Table 1:  Different cable percussion hammer ratio records since 2012; colour coding represents the calibration test house.

In order to put the questions above into context, Soil Consultants have put together a data set of testing of the London Clay from our projects undertaken within central London using various sampling and testing techniques.  The data represent the ‘more traditional’ techniques adopted through cable percussion drilling as well as rotary coring and Pressuremeter testing.  In-situ CPT has not been included as we do not have access to a relevant data set at this time.  It is recognised that there are limited data available for pressuremeter testing and some of these data have been obtained from public open sources, but still relevant to the geology and geographical location.

Clearly, there are numerous arguments for and against the various techniques with regards to disturbance and testing orientation but it is acknowledged that there are flaws with all methods and the data have been presented on face value from ‘real’ projects.  In this data set, we have considered:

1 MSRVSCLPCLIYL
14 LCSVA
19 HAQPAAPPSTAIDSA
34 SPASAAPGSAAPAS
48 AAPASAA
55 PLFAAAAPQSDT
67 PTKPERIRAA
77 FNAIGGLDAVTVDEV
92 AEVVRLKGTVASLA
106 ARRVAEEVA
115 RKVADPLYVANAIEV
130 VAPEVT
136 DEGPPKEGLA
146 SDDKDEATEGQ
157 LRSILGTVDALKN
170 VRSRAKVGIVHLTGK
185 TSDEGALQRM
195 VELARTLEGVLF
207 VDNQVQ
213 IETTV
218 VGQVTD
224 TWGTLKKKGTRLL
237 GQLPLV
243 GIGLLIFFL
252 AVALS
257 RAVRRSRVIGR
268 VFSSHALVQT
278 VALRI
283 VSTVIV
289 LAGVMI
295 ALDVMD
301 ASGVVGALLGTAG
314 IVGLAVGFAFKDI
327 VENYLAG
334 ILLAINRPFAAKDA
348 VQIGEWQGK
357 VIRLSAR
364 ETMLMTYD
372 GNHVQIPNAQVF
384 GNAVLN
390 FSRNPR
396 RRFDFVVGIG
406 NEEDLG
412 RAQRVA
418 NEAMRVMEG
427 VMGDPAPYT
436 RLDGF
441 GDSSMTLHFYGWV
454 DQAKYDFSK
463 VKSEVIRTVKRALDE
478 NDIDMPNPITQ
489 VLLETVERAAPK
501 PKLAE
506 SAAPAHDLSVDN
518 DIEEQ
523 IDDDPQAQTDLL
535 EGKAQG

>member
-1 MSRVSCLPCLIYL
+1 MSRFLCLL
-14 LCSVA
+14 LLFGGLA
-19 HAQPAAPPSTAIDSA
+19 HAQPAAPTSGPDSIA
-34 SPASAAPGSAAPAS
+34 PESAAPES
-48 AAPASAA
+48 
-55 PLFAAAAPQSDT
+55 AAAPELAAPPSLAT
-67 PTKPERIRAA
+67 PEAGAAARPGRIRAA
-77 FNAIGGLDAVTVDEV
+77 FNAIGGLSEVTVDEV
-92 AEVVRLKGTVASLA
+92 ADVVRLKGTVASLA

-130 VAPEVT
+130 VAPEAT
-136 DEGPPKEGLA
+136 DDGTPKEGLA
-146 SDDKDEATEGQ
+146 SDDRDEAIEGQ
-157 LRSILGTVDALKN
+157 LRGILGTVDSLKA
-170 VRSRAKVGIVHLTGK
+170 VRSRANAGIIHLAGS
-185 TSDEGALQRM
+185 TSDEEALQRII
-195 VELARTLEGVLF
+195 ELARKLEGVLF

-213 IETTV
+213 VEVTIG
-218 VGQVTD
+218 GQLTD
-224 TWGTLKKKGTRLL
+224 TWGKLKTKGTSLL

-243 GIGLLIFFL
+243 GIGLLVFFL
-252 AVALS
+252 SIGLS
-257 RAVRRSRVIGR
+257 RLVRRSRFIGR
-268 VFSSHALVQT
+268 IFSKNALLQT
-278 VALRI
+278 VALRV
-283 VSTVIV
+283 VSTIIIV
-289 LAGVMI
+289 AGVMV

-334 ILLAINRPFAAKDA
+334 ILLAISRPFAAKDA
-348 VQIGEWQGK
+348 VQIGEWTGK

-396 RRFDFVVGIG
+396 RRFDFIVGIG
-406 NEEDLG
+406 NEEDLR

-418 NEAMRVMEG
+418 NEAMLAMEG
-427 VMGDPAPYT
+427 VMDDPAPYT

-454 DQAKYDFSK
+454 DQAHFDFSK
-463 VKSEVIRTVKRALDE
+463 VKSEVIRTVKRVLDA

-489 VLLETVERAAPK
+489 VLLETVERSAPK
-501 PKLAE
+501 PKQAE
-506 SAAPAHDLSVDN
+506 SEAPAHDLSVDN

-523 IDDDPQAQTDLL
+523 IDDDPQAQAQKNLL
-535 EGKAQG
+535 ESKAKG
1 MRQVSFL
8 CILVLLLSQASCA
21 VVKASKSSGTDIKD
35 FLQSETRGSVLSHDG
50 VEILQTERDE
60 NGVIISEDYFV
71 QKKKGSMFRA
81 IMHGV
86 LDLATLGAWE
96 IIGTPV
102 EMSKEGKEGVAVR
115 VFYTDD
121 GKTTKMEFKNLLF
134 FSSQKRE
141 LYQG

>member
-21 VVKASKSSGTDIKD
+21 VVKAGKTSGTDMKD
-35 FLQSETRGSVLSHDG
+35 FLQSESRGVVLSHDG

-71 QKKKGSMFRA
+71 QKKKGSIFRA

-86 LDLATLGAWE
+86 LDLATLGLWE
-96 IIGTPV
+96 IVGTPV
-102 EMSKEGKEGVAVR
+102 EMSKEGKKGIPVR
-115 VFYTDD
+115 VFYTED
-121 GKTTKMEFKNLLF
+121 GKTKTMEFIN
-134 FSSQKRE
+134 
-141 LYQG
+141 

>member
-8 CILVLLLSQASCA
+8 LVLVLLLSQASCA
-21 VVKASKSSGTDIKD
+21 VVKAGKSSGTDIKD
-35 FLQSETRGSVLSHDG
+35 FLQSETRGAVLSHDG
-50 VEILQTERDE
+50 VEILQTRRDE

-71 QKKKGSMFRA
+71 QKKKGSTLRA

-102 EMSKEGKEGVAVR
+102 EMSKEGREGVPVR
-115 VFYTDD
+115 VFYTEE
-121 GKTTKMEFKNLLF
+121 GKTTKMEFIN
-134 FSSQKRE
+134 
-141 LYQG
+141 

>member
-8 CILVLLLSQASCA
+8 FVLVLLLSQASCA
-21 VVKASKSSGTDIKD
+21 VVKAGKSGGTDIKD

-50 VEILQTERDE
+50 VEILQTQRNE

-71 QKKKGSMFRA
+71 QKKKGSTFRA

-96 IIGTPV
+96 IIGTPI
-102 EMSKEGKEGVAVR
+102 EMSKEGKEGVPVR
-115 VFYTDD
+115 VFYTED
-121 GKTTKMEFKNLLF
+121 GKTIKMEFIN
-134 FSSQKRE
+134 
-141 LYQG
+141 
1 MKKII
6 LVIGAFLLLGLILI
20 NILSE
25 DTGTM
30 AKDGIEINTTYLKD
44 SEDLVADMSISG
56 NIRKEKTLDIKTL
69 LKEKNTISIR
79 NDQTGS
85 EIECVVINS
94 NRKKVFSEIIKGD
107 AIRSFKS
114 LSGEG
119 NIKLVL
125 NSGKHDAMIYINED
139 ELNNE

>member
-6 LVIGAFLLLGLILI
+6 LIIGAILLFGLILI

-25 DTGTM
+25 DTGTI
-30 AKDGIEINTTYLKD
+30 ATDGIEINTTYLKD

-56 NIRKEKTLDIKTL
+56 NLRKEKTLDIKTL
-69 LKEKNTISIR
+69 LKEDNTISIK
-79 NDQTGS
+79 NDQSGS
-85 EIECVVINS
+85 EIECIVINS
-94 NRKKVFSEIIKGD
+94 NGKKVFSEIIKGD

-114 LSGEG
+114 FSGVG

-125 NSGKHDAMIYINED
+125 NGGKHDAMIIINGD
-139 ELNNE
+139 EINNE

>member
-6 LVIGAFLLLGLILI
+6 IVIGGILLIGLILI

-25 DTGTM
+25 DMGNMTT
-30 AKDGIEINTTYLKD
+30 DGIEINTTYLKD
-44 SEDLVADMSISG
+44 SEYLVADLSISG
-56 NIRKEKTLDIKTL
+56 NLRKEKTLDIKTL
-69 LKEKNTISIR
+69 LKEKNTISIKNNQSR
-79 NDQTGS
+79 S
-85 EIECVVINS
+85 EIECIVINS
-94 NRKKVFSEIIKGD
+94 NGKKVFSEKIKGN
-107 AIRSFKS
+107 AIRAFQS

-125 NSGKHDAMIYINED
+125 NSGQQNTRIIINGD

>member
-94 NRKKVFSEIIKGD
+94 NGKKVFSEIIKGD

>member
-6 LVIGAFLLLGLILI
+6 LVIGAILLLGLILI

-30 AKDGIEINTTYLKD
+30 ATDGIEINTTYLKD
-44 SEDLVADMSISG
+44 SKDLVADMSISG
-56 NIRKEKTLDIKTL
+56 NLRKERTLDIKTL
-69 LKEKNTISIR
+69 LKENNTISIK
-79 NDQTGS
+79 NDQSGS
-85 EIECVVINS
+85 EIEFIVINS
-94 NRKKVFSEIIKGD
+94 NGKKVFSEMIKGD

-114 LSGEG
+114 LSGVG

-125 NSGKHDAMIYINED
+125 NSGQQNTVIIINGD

• Cu derived from ‘metal’ UT100 and steel U100 sampling tubes – we are unable to segregate between thin wall and thick wall tubes although the majority of samples shallower than 15m have been obtained using UT100s
  • Cu derived from plastic U100 tubes
  • Cu derived from rotary core samples
  • SPTs, both uncorrected and corrected for N60 [Cu plotted as 5*N] and
  • Pressuremeter testing

Graph 1 shows the culmination of nearly 1,200 data points and whilst the number of points make the graph difficult to read, Graph 2 presents the envelopes of each of the data sets [lower and upper bound limits representing approximately 90% -95% of the data points ignoring anomalous low and high values].  On these graphs is also plotted ‘an average line’ which has been derived through simple visual assessment of the data set [based on the lines produced by four engineers assessing the data independently].  Whilst this is not technically a scientific average, we believe this is representative of ‘the designer’s’ approach.